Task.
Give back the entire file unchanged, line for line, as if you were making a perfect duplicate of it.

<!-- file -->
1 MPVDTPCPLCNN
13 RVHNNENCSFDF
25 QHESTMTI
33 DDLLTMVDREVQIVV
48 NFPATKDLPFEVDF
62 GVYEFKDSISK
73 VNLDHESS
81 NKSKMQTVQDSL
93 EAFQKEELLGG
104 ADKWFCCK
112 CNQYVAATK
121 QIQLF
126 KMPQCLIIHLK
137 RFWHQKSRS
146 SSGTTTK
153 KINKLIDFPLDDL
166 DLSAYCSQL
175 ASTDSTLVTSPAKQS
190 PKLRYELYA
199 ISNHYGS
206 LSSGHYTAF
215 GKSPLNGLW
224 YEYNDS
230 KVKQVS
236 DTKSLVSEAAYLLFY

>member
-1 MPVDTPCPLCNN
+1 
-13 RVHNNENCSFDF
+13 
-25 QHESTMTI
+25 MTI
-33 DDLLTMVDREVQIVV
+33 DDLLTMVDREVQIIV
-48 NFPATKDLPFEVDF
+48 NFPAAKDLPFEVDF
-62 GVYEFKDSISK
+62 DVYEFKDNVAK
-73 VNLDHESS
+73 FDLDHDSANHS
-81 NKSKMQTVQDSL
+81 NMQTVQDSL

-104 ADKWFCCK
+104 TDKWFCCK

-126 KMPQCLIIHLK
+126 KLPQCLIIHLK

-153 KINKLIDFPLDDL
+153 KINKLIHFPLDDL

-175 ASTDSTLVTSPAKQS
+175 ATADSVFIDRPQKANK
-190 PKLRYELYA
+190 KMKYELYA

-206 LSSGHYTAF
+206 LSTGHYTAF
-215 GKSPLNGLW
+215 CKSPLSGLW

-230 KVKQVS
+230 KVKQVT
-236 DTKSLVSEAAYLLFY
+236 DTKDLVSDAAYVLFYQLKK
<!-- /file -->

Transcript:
1 MPVDTPCPLCNN
13 RVHNNENCSFDF
25 QHESTMTI
33 DDLLTMVDREVQIVV
48 NFPATKDLPFEVDF
62 GVYEFKDSISK
73 VNLDHESS
81 NKSKMQTVQDSL
93 EAFQKEELLGG
104 ADKWFCCK
112 CNQYVAATK
121 QIQLF
126 KMPQCLIIHLK
137 RFWHQKSRS
146 SSGTTTK
153 KINKLIDFPLDDL
166 DLSAYCSQL
175 ASTDSTLVTSPAKQS
190 PKLRYELYA
199 ISNHYGS
206 LSSGHYTAF
215 GKSPLNGLW
224 YEYNDS
230 KVKQVS
236 DTKSLVSEAAYLLFY

>member
-1 MPVDTPCPLCNN
+1 
-13 RVHNNENCSFDF
+13 
-25 QHESTMTI
+25 MTI
-33 DDLLTMVDREVQIVV
+33 DDLLTMVDREVQIIV
-48 NFPATKDLPFEVDF
+48 NFPAAKDLPFEVDF
-62 GVYEFKDSISK
+62 DVYEFKDNVAK
-73 VNLDHESS
+73 FDLDHDSANHS
-81 NKSKMQTVQDSL
+81 NMQTVQDSL

-104 ADKWFCCK
+104 TDKWFCCK

-126 KMPQCLIIHLK
+126 KLPQCLIIHLK

-153 KINKLIDFPLDDL
+153 KINKLIHFPLDDL

-175 ASTDSTLVTSPAKQS
+175 ATADSVFIDRPQKANK
-190 PKLRYELYA
+190 KMKYELYA

-206 LSSGHYTAF
+206 LSTGHYTAF
-215 GKSPLNGLW
+215 CKSPLSGLW

-230 KVKQVS
+230 KVKQVT
-236 DTKSLVSEAAYLLFY
+236 DTKDLVSDAAYVLFYQLKK